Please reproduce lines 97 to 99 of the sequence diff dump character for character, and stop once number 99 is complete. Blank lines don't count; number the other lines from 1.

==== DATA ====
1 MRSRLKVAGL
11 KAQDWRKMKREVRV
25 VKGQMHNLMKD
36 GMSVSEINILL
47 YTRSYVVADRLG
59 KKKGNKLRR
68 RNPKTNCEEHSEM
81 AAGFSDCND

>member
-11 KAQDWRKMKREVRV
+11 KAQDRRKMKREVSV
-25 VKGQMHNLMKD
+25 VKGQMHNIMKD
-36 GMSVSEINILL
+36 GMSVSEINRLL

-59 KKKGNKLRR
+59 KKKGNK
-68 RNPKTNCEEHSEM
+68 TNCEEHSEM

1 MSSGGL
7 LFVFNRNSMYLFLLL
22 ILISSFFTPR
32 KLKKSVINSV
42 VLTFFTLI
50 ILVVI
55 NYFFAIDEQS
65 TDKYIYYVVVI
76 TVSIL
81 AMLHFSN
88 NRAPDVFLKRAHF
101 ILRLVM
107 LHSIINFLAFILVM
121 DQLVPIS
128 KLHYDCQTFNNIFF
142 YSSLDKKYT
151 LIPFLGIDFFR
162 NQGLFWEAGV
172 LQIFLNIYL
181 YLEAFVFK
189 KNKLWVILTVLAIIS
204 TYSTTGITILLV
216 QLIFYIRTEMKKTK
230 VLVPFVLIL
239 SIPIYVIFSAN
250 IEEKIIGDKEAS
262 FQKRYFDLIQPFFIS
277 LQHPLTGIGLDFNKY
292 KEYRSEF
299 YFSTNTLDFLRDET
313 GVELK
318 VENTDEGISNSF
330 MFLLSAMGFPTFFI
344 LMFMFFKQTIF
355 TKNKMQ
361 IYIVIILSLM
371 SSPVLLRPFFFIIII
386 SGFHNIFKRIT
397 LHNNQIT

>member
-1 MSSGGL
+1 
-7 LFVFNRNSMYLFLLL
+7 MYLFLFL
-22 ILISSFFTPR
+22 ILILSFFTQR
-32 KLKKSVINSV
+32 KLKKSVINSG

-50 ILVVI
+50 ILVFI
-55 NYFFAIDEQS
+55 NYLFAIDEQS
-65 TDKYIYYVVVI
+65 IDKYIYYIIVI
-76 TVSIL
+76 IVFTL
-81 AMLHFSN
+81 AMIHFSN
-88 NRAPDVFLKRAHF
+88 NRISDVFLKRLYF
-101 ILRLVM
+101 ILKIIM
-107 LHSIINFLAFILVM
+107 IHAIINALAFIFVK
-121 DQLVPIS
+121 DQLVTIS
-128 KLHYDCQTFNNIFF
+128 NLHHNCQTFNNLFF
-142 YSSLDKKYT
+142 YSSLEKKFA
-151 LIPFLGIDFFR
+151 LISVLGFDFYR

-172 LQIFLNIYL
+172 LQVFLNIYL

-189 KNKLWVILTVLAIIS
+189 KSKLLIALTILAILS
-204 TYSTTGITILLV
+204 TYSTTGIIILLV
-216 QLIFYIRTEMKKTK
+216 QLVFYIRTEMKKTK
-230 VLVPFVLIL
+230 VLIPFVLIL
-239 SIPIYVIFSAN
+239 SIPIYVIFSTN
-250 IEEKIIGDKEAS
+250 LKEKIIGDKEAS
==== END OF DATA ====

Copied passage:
+204 TYSTTGIIILLV
-216 QLIFYIRTEMKKTK
+216 QLVFYIRTEMKKTK